12th December 2013, 2:02pm
New £2.7m project to help students move onto postgraduate study
Science students Students at the University of Lincoln will benefit from a new £2.7m project designed to encourage more undergraduates to progress to Masters degrees in science, technology, engineering and mathematics.

Lincoln is part of a consortium of nine English universities which has been awarded a major grant by the Higher Education Funding Council for England (HEFCE).

The government funding, worth £1.85m, is part of HEFCE’s new £25million Postgraduate Support Scheme that will provide work placements and financial and pastoral support to more than 2,800 students at 40 universities across England. A key aim of the scheme is to encourage students who would not otherwise progress to postgraduate level to take up Masters study.

The University of Lincoln is part of a consortium led by Kingston University which will examine the postgraduate student experience. The aim of the work is to encourage students to continue onto postgraduate study in science, technology, engineering and mathematics (STEM) and then track how they fare after graduation. Researchers will investigate the expectations and experiences of students, universities and employers towards postgraduate programmes taught in the STEM subject areas.

Scholarships will be available to cover the fees of 40 postgraduate students at each of the universities involved and the partners will develop mechanisms to support the students.

Dr Andrea Abbas, a Reader in Education and Acting Head of the University of Lincoln’s Centre for Educational Research and Development, will oversee Lincoln’s part of the project.

She said: “Our society and economy needs the high level knowledge that postgraduate study brings but in recent years we have seen stagnation in the numbers of UK students enrolling on Masters level courses.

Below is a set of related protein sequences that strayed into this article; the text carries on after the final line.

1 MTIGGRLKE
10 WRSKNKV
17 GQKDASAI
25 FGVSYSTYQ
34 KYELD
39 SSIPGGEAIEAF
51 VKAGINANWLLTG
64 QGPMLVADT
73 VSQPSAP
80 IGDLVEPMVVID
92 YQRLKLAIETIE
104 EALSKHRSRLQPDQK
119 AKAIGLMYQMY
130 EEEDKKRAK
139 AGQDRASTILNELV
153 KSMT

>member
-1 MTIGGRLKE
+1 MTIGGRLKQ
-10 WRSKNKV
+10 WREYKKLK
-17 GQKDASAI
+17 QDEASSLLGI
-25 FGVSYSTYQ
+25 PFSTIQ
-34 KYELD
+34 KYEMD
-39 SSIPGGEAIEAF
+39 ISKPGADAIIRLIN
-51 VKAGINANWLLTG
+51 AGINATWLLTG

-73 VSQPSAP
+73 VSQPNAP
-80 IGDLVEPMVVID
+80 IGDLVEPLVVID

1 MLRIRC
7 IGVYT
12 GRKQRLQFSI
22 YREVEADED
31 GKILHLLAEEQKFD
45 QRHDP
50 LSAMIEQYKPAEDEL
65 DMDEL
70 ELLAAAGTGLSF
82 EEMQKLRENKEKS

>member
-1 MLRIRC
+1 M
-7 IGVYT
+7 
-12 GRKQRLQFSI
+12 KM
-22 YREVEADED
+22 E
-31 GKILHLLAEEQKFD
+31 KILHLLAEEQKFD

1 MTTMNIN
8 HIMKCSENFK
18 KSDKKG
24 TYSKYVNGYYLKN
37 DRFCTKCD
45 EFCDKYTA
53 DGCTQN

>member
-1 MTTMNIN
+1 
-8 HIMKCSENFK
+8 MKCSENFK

“A number of recent reports have shown that access to funding is an on-going issue, particularly for students from less wealthy backgrounds, but universities also need to better understand the needs of postgraduate students, whether that is the structure and content of courses, student support, or careers advice. Importantly, our project will also track the outcomes for postgraduate students once they have finished their studies, so we will gain a comprehensive picture of the full postgraduate student journey. This is a real opportunity to explore the benefits of postgraduate education for a wider range of students.”

Michelle Morgan, a researcher based at Kingston University who specialises in investigating the postgraduate student experience, is leading the project for the consortium. She is confident it will enable institutions to better understand the barriers, motivations and outcomes for their students.

“It will help us to understand what postgraduate study is, and, more importantly, what we want it to be,” she said. “It should result in more targeted and sustainable support for students; improved course design, providing students with the skills required by businesses and industries; and strategies that lead to the sustained growth of the  postgraduate science, technology, engineering and mathematics study market in the United Kingdom."

Plymouth, Portsmouth, Brighton, Coventry, Wolverhampton, Teesside and Manchester Metropolitan are the other English universities involved in the consortium. While the remit of the HEFCE scheme is to investigate the postgraduate experience in England, universities in Wales, Scotland and Northern Ireland are also heavily involved in the study and have provided additional funding.

In total, the project has been awarded £2,741,285. The figure includes £1,859,909 from HEFCE along with contributions from the other project stakeholders. It will get under way in January 2014 and is expected to conclude in March 2016.

Steve Egan, HEFCE Interim Chief Executive, said: “The range and innovative approaches in the schemes which universities have devised to increase take up of postgraduate courses is impressive. We will work closely with the projects to see what is working well and to communicate this widely to build strong foundations for this critical aspect of higher education.”
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